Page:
What's the going rate for a photograph of a dead young woman? Well, the Daily News reports it's currently going at six figures.
It helps that girl in question was Bobbi Kristina Brown, who died in late July after spending six months in a medically induced coma. And as the 22 year old daughter of Whitney Houston was being mourned by friends and family in services that once again revealed the family's conflicts, rumors soon began circulating that the National Enquirer had put a $100,000 price tag on an image of Brown in her coffin. The Daily News adds that it's learned "The National Enquirer sent a handful of reporters to Atlanta with "'fistfuls of cash' for stories from anyone close to Brown, because they anticipated this cover story to be as big as the one for Houston’s death." Meanwhile, last month, photos of Brown in hospice were reportedly shopped around -- and tabloid sites this week gleefully have run pictures of the hearse from the scene.
It's a sad echo of a previous tragedy, when three years ago, the Enquirer splashed a casket image of "Whitney: The Last Photo" on its cover. The Enquirer, by the way, has also published funeral photos of John Lennon and Elvis Presley, so this is kind of their thing. After the Houston photo ran, the New Jersey funeral home where she was laid out quickly pointed the finger at a "close friend" who was "the only non-family member who accompanied Pat Houston in her car to Whitney’s memorial and funeral and to the viewings," but the origin of the image has never been revealed. All that is sure is that the Enquirer's publisher, Mary Beth Wright, has stood by the image, telling Fox news, "I thought it was beautiful." Bobbi Kristina, however, was reportedly "furious" over it.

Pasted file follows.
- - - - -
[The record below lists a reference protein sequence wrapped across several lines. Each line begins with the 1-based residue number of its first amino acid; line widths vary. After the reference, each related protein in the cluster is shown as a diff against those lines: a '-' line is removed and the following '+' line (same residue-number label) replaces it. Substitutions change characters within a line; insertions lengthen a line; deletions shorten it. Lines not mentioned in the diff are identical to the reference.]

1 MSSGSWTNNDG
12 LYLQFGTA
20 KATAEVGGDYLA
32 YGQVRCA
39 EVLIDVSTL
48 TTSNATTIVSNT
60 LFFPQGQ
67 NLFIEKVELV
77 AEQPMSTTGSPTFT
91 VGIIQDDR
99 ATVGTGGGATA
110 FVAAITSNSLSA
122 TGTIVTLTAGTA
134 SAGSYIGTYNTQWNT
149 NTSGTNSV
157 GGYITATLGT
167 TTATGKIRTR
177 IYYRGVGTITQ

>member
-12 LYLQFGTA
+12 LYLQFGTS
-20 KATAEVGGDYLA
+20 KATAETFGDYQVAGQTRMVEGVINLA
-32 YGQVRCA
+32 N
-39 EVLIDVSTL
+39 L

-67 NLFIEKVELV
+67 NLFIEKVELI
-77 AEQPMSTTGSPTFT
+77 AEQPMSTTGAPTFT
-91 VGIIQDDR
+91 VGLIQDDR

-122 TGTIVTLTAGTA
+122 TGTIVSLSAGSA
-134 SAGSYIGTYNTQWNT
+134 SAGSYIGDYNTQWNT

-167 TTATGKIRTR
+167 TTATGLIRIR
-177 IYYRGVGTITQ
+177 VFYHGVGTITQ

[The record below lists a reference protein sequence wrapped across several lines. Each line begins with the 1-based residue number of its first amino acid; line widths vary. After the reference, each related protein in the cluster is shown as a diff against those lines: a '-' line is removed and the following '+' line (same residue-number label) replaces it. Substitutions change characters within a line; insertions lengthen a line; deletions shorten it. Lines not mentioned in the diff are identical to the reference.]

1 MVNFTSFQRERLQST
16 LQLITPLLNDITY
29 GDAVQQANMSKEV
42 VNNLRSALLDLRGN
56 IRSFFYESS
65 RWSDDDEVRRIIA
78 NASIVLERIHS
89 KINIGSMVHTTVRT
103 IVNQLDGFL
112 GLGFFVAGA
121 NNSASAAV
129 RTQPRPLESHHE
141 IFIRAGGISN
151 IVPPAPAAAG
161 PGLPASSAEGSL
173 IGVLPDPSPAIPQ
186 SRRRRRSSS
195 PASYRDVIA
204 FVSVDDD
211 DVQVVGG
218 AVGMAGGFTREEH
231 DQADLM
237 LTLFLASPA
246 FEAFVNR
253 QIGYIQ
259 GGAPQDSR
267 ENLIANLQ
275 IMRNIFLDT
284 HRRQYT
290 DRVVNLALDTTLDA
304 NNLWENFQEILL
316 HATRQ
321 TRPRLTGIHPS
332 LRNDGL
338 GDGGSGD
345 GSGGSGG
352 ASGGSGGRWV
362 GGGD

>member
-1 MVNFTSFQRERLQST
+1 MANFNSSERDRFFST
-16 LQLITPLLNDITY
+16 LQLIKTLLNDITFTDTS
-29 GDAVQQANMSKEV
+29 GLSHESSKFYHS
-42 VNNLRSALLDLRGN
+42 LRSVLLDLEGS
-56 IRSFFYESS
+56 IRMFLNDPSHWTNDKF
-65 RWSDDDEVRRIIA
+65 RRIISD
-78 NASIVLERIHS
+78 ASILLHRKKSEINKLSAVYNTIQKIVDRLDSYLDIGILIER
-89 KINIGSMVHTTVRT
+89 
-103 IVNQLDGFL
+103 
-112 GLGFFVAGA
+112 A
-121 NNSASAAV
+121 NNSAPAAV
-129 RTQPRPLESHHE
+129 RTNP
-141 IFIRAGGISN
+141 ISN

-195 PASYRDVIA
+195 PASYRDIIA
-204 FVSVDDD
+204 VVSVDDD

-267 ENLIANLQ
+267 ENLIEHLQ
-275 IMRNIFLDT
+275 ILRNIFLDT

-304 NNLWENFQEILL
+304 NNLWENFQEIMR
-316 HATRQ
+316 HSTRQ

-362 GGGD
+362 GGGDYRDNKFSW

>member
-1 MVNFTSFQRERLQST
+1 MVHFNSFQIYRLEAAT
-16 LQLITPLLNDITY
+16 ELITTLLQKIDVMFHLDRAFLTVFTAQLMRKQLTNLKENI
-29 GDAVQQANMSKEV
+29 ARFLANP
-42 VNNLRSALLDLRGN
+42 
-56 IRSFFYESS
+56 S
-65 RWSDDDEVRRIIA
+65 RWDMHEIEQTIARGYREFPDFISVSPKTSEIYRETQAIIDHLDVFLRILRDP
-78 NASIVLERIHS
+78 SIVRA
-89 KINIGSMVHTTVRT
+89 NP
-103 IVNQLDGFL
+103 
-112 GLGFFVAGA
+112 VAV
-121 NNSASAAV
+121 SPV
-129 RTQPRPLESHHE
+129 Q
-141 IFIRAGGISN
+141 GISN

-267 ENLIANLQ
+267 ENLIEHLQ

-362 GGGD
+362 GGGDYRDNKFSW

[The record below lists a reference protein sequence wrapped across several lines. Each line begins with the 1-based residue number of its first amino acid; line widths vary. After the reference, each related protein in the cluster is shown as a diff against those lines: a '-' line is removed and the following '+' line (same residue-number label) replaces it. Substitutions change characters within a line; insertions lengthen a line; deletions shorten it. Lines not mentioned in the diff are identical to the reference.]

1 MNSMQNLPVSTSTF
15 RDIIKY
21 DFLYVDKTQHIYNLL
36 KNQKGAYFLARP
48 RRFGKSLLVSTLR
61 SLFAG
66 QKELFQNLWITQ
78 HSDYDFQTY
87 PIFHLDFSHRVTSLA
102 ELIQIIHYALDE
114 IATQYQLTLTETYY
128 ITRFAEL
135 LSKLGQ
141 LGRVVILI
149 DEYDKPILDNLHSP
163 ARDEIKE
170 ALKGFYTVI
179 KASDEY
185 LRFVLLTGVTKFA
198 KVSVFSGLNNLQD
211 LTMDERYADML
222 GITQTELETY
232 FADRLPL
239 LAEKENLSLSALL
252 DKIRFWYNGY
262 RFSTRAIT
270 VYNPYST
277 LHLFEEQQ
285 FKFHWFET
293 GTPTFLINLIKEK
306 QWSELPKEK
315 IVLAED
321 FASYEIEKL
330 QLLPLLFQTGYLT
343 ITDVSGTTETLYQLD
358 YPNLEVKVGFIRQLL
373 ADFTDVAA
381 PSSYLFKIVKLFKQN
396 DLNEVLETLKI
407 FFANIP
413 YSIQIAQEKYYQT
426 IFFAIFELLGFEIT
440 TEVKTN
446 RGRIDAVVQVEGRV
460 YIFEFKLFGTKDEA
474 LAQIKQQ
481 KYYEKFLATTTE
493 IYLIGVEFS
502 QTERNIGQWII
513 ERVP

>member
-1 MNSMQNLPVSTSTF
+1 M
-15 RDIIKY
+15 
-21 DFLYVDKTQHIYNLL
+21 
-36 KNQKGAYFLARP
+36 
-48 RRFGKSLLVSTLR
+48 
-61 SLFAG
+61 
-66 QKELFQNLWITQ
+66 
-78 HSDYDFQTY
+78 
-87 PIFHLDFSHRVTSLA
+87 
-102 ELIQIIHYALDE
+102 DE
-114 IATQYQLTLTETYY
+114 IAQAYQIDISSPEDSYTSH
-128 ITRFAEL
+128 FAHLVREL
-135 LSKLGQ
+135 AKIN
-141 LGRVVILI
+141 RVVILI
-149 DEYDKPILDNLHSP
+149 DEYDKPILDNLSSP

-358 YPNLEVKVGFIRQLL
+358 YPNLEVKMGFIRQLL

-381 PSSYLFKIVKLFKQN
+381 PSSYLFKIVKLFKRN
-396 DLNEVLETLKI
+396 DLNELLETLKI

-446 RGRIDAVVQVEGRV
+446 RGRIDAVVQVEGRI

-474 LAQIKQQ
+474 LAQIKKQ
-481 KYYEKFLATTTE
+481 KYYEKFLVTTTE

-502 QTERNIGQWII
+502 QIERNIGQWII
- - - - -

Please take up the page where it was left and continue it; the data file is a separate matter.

The desire for one final image of a person is almost understandable. In the Victorian era, it was common practice to use the relatively new technology of photography to take pictures of the deceased — often children — not laid out for a funeral but propped among their family members. And the tradition still persists. In March, writer Veronica Wells asked in Madame Noire, "Why do black people take pictures of dead bodies?" after rapper Kevin Gates posted a photo on Instagram of his grandmother in her casket. In it, she speculated, "For those who are adamant about documentation, this is a great way to have a person’s last photo in your possession." It's also not uncommon for parents who've lost a baby to arrange for "remembrance photography" so they can have a keepsake of the child.
But it's quite another thing to — if the Enquirer is staying true to its death porn previous form — go to great lengths and expense to purchase a photo of a dead girl so it can wind up next to the gum at supermarket counters across the country, so people casually buying their groceries can take in the image of a human life that lasted only two decades. That's some next level callousness there --toward her, toward her father, toward those who loved her and grieve her, toward anyone who may actually possess a moral compass. You can put a price on a picture, but you can't put a price on humanity. You either have it or you don't. You can't buy it. But you sure as hell can lose it.